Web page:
• According to Section 58 of the Consumer Protection Act of 2019, the National Commission’s maximum financial jurisdiction has raised from over Rs. 10,00,00,000 to over Rs. 10,00,00,000.

These changes significantly increased the pecuniary jurisdiction’s range of application. Along with the aforementioned changes, the 2019 Act has also altered how pecuniary jurisdiction is determined, as opposed to the 1986 Act, which determined pecuniary jurisdiction based on the value of the goods and services as well as the compensation sought, preventing an increase in the amount of compensation sought to bring the complaint under the pecuniary jurisdiction of the State.

Moreover, The total cost of the products or services and the amount of compensation requested by the complainant are used to calculate the complaint’s worth. Additionally, In the case of M/s Pyaridevi Chabiraj Steels Pvt. Ltd. v. National Insurance Corporation Ltd., this decision was made.

Alternate Dispute Resolution (ADR):

ADR in the form of mediation is another essential redressal option included in the 2019 Act. This guarantees quick conflict resolution and is less expensive. According to the 2019 Act, the complaint may be sent to mediation upon its admission, at the initial hearing, or at any other time before the dispute is settled. With both parties’ written assent, provided within five days, the forum must submit the dispute to mediation.

In order to do this, the new legislation stipulates that each district and state, as well as the national commission run by the central government, will establish a consumer mediation cell that shall be affixed to the forums.

Its foundation is founded on the ideas of natural justice.


Another provision of the 2019 Act relates to the electronic submission of complaints to district forums. The government has not yet established the guidelines in this regard. This was done to address issues brought on by the growing digitalization.


District Consumer Dispute Redressal Forum

Each district forum would comprise of:

  1. A President who is or has previously been eligible to serve as a district judge, and
  2. Two more members, one of whom must be a woman, who is capable, upright, and knowledgeable in dealing with issues relating to economics, law, business, etc.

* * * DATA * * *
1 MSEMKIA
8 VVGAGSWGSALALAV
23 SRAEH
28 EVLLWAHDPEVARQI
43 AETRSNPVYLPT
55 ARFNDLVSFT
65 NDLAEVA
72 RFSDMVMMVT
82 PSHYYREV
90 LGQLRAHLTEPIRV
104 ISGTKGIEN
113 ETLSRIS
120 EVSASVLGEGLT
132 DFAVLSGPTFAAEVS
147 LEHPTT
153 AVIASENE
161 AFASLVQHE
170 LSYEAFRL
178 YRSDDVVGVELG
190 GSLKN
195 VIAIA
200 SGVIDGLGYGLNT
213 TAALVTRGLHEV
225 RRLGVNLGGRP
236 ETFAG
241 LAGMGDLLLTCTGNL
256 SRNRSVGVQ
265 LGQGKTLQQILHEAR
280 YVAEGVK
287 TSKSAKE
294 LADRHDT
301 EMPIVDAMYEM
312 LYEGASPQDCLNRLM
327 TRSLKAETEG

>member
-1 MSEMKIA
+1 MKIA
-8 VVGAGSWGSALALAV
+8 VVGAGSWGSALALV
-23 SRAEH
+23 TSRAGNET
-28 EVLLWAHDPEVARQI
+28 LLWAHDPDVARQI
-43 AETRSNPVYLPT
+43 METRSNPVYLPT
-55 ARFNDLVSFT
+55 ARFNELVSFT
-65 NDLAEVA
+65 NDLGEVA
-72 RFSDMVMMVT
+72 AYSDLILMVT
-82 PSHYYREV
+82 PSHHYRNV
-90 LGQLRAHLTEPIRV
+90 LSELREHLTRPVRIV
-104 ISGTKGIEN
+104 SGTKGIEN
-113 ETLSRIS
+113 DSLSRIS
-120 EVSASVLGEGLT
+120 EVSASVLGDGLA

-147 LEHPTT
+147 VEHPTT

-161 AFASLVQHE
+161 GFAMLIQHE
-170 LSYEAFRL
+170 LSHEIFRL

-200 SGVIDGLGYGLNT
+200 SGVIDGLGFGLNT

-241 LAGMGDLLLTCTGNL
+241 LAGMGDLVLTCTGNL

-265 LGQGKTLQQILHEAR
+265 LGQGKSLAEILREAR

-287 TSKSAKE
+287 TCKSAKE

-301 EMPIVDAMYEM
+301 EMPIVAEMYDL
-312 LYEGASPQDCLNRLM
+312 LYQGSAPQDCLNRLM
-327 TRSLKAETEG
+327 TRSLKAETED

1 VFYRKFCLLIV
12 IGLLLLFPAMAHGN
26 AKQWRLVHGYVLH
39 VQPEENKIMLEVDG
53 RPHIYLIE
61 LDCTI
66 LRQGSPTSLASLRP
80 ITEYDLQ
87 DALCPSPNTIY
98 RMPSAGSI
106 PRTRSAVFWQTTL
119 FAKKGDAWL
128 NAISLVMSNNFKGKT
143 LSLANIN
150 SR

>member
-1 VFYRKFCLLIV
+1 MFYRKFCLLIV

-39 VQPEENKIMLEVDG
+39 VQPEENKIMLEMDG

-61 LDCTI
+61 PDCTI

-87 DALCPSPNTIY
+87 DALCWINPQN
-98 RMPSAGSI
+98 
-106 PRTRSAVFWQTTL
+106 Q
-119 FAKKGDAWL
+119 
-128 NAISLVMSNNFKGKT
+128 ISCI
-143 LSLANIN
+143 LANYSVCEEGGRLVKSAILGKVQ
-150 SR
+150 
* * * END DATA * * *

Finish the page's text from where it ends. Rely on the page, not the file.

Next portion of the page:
State Consumer Dispute Redressal Forum

Each state should establish a consumer dispute resolution panel, which should be made up of:

  1. A president who is now serving as or has previously served as a High Court judge and is chosen by the government of the relevant state. Only after consultation with the Chief Justice of the High Court are these appointments made, and
  2. Two more members are required, one of whom must be a woman, and who has the capacity, integrity, and standing to deal with issues pertaining to the economy, law, commerce, public affairs, administration, etc. As previously stated, these appointments must only be made following consultation with and recommendation by a selection committee made up of:
  3. President of the state commission,
  4. Secretary of the law department of the State,
  5. Secretary in charge of the department dealing with consumer affairs in the respective state.

National Consumer Dispute Redressal Forum

The national consumer dispute redressal forum sits atop the state consumer forum. According to the Act, the forum must include:

  1. A president is chosen by the national government who is now serving or has previously served on the Supreme Court. These selections must, by law, be made after consulting the Chief Justice of India.
  2. The remaining four members, one of whom must be a woman, are all capable, upright, and knowledgeable people who have dealt with issues including business, law, public affairs, administration, and other relevant topics.

According to the statute, the Central government will make these appointments based on the committee’s recommendations. The committee will be made up of the following members:

  1. A candidate to be proposed by India’s top justice is a Supreme Court judge.
  2. The secretary of the Indian government’s department of legal affairs.
  3. Secretary of the Indian government’s department responsible for consumer affairs.


The 2019 Consumer Protection Act safeguards the interests of consumers. This law was essential in the Redressal of Consumer Grievance and complaints that were being heard in consumer courts and Forums around the nation. Moreover, It provides methods and tools for quickly resolving customer complaints.

Moreover, The Consumer Protection Act of 2019’s primary goal is to safeguard customers’ rights by establishing institutions for the prompt and efficient administration and resolution of consumer disputes.

Also Read: 10 Landmark Judgments of Tort Law, Click Here!